We left Raton with a sense of gratitude for all that we have and with a sense of embarrassment that we generally take so much for granted.

And then we ventured on towards Santa Fe.  This time we took Route 64, a two-lane road running southwest into New Mexico.  For the first forty miles or so, the road ran straight and flat through miles and miles of ranch land.  The endless fields of dry beige and green grass, speckled here and there with cattle, were mesmerizing.  We both just kept saying, “This is incredible! Look at how much land there is.”  I wish my little iPhone camera could capture the scope of open land we saw.  There were mountains in the distance, but overall the land was flat and wide as far as we could see.

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Then we entered the Cimarron Canyon area, and the terrain suddenly changed.  We were surrounded on both sides by walls of tall evergreen trees and then incredible stone formations above and in front of us as we followed the winding roads up and down and up and down the terrain.  It was like going from a huge empty room into a tiny dark hallway that twisted and turned so that you couldn’t see where it would end.  And it was gorgeous.  It was truly gorgeous.

Entering Cimarron Canyon

Entering Cimarron Canyon

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And then it got better.  We passed through the canyon and emerged at the top of hill overlooking the Eagle Nest area with a large blue lake below us to the left and the mountains shadowing us to our right.  In just over sixty miles we had seen three very different types of terrain.  And barely a town or even many cars.  Who owned all those ranches? Who worked on them? Where did they live? We didn’t know.

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From Eagle Nest we drove another thirty miles to Taos, passing through more open land and more mountain roads.  We stopped briefly in Taos to stretch our legs, but we knew we were coming back there after our stay in Santa Fe, so we did not take the time to look around.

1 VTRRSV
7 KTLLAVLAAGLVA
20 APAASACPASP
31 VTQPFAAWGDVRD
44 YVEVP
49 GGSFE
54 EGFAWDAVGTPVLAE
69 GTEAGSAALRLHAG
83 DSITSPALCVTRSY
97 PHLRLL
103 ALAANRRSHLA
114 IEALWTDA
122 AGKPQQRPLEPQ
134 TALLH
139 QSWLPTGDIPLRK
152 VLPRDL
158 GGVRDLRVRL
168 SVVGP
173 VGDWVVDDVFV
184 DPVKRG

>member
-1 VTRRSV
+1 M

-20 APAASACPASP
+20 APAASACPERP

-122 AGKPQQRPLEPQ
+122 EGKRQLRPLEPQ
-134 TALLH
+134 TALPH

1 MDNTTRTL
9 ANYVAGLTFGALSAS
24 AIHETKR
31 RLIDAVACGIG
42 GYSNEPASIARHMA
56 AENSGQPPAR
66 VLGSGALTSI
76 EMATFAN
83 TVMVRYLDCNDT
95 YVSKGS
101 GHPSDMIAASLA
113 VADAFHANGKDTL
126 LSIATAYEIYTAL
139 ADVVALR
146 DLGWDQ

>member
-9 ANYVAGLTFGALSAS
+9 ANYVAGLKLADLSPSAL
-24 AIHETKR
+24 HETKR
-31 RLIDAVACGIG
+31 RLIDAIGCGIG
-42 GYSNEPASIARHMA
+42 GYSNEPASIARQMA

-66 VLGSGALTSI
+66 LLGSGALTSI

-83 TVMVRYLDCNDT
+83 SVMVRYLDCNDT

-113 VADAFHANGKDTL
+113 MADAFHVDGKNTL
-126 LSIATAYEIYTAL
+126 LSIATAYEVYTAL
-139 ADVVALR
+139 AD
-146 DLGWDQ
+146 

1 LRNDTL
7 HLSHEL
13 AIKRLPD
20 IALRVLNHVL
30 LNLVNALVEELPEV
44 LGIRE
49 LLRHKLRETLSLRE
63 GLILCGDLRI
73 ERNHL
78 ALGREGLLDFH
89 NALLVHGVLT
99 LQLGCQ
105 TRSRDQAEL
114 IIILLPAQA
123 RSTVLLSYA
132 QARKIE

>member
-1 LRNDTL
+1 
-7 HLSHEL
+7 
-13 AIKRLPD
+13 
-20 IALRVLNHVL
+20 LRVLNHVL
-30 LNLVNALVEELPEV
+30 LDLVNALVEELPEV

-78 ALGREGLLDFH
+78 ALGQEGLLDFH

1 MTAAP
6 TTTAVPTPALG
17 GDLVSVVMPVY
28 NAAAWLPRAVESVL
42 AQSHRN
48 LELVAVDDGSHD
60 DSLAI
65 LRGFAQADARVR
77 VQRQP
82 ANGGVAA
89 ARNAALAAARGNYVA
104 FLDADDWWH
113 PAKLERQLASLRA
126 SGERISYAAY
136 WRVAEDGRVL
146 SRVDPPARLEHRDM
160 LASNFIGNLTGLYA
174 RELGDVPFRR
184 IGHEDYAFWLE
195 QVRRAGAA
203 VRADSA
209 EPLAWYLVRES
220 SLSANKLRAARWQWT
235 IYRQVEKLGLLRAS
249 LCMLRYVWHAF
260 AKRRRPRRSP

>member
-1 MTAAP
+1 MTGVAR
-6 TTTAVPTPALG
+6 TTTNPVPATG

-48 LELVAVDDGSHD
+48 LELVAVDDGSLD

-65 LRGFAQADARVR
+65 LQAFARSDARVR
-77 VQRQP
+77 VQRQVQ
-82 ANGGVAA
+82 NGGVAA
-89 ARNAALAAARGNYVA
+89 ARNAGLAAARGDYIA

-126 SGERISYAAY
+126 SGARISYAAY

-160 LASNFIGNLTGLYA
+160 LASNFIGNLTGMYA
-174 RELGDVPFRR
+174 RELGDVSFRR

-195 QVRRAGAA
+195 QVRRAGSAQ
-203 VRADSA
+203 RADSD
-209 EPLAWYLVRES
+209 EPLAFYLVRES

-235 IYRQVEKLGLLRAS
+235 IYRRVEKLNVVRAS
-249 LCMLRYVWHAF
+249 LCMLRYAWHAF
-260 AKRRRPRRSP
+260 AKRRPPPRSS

Quick stop in Taos

Quick stop in Taos

After following Route 64 for about 100 miles (and for just over two hours), we picked up Route 68 in Taos to take the “low road” or “river road” to Santa Fe.  The first portion of Route 68 was awe-inspiring as we looked down at the Rio Grande and climbed high and twisted roads over the mountains and back down again.  In front of us and to our left we could see the white snow-covered peaks of the mountains while to our right we could see the deep gorge that the Rio Grande had carved into the land around it.

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Finally, after passing through the rather non-scenic section of Route 68 near Espinola, we arrived in Santa Fe by lunch time.  And there we settled for the next four days, having now seen both how beautiful and inspirational our country can be and also how sad and empty it can be.



Denver and A New Portrait of My Grandmother

About 110 years ago, my great-grandparents Isidore and Hilda (Katzenstein) Schoenthal and their four children, Lester, Gerson, Harold, and my grandmother Eva, moved from Washington, Pennsylvania, to Denver, Colorado.  Gerson had allergies and asthma, and doctors had suggested that the air in Denver would be better for him.  My grandmother was only a few years old, her brother Harold only six, and the two older brothers were teenagers when they moved.  My grandmother spent her childhood in Denver, leaving when she was eighteen to marry my grandfather, John Nusbaum Cohen, of Philadelphia.